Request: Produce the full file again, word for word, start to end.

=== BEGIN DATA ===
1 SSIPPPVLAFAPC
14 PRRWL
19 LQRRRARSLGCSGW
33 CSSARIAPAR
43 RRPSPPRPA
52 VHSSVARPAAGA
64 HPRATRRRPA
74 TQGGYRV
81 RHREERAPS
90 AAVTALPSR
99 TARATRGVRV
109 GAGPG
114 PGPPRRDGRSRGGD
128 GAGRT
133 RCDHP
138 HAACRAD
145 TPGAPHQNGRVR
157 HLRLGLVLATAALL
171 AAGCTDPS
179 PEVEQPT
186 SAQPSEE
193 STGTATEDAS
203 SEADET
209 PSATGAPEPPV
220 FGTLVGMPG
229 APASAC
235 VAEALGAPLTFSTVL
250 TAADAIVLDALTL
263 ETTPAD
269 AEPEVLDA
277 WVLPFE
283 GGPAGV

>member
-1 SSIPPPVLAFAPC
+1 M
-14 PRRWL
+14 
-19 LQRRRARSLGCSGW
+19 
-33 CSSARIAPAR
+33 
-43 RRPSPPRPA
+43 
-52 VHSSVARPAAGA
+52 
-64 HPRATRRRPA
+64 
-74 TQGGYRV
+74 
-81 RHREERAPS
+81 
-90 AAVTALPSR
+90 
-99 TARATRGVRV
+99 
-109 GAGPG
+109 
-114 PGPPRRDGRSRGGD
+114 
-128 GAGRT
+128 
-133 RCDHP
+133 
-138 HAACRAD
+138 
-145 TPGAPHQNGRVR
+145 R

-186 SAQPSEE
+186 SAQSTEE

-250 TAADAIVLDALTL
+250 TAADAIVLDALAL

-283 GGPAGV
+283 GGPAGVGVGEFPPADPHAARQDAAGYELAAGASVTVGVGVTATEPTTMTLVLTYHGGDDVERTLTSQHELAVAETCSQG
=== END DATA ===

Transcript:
1 SSIPPPVLAFAPC
14 PRRWL
19 LQRRRARSLGCSGW
33 CSSARIAPAR
43 RRPSPPRPA
52 VHSSVARPAAGA
64 HPRATRRRPA
74 TQGGYRV
81 RHREERAPS
90 AAVTALPSR
99 TARATRGVRV
109 GAGPG
114 PGPPRRDGRSRGGD
128 GAGRT
133 RCDHP
138 HAACRAD
145 TPGAPHQNGRVR
157 HLRLGLVLATAALL
171 AAGCTDPS
179 PEVEQPT
186 SAQPSEE
193 STGTATEDAS
203 SEADET
209 PSATGAPEPPV
220 FGTLVGMPG
229 APASAC
235 VAEALGAPLTFSTVL
250 TAADAIVLDALTL
263 ETTPAD
269 AEPEVLDA
277 WVLPFE
283 GGPAGV

>member
-1 SSIPPPVLAFAPC
+1 M
-14 PRRWL
+14 
-19 LQRRRARSLGCSGW
+19 
-33 CSSARIAPAR
+33 
-43 RRPSPPRPA
+43 
-52 VHSSVARPAAGA
+52 
-64 HPRATRRRPA
+64 
-74 TQGGYRV
+74 
-81 RHREERAPS
+81 
-90 AAVTALPSR
+90 
-99 TARATRGVRV
+99 
-109 GAGPG
+109 
-114 PGPPRRDGRSRGGD
+114 
-128 GAGRT
+128 
-133 RCDHP
+133 
-138 HAACRAD
+138 
-145 TPGAPHQNGRVR
+145 R

-186 SAQPSEE
+186 SAQSTEE

-250 TAADAIVLDALTL
+250 TAADAIVLDALAL

-283 GGPAGV
+283 GGPAGVGVGEFPPADPHAARQDAAGYELAAGASVTVGVGVTATEPTTMTLVLTYHGGDDVERTLTSQHELAVAETCSQG